Reliance on teams is critical if you want strong and resilient teams. Here we look at 7 ways to improve reliance on teams and build more trusting work environments.
Reliance is an often overlooked aspect of team building. And as we said before in our last blog post, the term comes with a bit of baggage that can make people uneasy with it. So that makes the task of boosting reliance on teams much more difficult.
However, as we argued before, reliance is really necessary for teamwork to happen. If team members don’t rely on each other, then the whole concept of the team collapses. Reliance is also the basis for trust on teams, which again provides a major cornerstone for how teams think and act together. Therefore, teams have a strong incentive to boost reliance, or rather, improve team members’ openness to relying on others without worrying about marginalization or ostracization.
So in the following blog post, we continue our discussion about reliance on teams by examining some of the ways that both individuals and groups as a whole can give reliance a more central and acknowledged role in the team, and encourage team members to rely on each other more.
What team members can do
1) Don’t be afraid to show vulnerability
One of the most important things that team members can do to increase reliance on teams is to be more open to showing vulnerability. Vulnerability is at the very heart of relying on others, since reliance requires that we acknowledge that we need other people’s help for something.
There are many ways to show this vulnerability, from asking a coworker to help out on a difficult task, to getting advice from a more experienced team member, to opening up to someone a little during a lunch or coffee break and sharing what’s going on in your life.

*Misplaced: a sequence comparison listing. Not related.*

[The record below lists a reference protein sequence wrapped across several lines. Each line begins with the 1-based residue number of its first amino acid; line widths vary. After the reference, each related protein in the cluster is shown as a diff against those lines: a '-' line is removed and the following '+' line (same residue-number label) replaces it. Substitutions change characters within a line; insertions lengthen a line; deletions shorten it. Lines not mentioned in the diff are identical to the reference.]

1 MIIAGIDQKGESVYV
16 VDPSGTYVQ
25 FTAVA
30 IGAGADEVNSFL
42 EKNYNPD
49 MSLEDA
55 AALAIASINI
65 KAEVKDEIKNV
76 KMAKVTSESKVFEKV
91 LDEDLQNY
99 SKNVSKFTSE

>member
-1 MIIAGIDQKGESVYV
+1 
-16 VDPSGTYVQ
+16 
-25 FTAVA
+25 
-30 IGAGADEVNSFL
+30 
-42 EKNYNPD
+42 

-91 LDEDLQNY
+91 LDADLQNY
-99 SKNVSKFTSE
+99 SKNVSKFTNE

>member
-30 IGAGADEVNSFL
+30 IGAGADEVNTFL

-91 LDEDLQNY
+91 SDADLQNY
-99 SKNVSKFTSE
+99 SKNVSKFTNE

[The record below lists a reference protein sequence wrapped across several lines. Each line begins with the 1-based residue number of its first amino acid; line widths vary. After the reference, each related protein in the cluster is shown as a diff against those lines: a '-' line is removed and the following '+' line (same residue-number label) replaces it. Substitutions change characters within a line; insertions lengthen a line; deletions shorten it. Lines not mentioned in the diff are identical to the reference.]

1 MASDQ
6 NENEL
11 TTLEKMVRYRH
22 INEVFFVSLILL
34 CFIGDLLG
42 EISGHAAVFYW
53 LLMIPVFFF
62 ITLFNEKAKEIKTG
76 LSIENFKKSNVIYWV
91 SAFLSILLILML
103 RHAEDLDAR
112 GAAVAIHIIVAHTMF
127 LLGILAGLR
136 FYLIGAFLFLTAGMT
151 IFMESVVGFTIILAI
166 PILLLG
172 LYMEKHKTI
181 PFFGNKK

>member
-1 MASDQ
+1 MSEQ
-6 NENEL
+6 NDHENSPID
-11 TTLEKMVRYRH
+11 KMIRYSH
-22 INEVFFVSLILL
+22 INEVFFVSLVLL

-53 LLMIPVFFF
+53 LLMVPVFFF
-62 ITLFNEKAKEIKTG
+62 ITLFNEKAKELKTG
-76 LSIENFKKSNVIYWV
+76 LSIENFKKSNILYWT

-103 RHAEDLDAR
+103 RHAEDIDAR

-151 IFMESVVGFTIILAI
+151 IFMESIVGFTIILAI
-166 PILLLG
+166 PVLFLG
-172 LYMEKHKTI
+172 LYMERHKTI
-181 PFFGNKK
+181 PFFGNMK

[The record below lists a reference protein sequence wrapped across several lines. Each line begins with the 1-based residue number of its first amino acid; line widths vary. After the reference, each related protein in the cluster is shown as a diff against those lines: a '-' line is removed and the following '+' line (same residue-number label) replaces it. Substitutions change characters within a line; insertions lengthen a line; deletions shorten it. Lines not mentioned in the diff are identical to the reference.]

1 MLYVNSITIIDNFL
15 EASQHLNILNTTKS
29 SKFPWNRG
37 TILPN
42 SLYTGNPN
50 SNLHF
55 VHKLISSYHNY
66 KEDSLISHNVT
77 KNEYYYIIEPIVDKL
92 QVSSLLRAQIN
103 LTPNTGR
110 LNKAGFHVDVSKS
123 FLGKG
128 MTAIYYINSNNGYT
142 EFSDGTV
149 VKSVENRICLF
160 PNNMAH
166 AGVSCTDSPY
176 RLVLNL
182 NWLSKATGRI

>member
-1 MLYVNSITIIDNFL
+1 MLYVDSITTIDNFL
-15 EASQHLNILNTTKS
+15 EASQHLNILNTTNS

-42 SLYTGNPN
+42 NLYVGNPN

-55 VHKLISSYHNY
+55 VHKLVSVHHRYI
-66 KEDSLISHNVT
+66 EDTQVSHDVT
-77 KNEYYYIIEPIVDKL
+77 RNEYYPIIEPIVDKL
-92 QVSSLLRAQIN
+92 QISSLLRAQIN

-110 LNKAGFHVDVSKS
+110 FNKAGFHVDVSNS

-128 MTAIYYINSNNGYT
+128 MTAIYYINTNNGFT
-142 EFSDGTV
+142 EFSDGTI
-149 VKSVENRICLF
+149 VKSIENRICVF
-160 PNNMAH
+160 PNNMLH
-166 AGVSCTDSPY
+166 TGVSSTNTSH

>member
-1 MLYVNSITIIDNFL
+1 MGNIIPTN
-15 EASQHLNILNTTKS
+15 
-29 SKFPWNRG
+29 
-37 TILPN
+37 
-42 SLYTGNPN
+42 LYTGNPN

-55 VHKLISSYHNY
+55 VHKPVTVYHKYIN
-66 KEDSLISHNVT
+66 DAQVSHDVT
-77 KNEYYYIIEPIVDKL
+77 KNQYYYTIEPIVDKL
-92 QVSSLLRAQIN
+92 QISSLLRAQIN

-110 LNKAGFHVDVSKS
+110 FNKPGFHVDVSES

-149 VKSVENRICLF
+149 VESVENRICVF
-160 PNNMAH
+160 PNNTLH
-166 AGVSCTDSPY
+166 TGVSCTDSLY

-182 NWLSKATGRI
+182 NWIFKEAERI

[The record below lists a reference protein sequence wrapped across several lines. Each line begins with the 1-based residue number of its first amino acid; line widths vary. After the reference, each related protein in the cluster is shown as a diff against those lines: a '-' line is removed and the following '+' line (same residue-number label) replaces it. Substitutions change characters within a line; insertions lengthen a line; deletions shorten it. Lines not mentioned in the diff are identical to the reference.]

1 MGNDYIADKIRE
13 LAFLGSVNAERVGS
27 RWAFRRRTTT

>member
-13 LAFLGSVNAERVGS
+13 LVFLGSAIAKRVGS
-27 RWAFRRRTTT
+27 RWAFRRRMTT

However, many team members are encouraged to do just the opposite– to pretend that they alone can solve everything and not ask for help because it shows weakness. The truth is, though, that we do need help from other people, especially on teams where combining strengths and skills is the whole point.
While it can be hard to show vulnerability in many work environments, it is worth it to try. Even if you make some slight changes, and rely on your fellow team members just a little more it can lead to major breakthroughs over time.
Making that first step of showing vulnerability and relying on others actually makes you and the team stronger in the end. Not only does it allow for a more honest assessment of what your skills and limits are, it also builds stronger linkages of trust between you and your team members, creating an overall stronger team environment.
2) Don’t let your assumptions control you
One of the major obstacles to showing vulnerability, and therefore creating more reliance on teams, is that we as individuals carry assumptions. These assumptions include what we think other people are like, what we think other people think of us, and how we view our team as a whole.
Sometimes these assumptions are necessary, and they are definitely not always controllable. However, what we definitely don’t want to do is let these assumptions trap us in one way of looking at or thinking about people.
If that happens, then we won’t be able to see people and our team as anything other than how they have always been. We may assume that someone who failed in the past will always fail, or that no one is there to help us out simply because that has happened before.
But we should remember to keep our minds open. People can change, and situations can change too. Having this open mind and not getting attached to our assumptions will make it easier to reach out to people, both in terms of relying on others, as well as when we see that we may need to be relied on.
3) Communicate and listen
As with anything related to teams, communication is key. When it comes to reliance on teams, it is even more necessary to share, listen, and express feelings and thoughts openly.
The connection between communication and reliance should be obvious. It isn’t really possible to rely on our team if we don’t communicate with them and let them know when we need their assistance. After all, people aren’t mind readers (much as we sometimes wish this were so). People don’t know that we rely on them unless we express that to them.
On the other hand, we as team members also need to be more open to others when they are in need of help. We need to be open to them relying on us. Likewise, this requires engagement through active listening, and putting ourselves out there as being open to hearing what our team members have to say in general.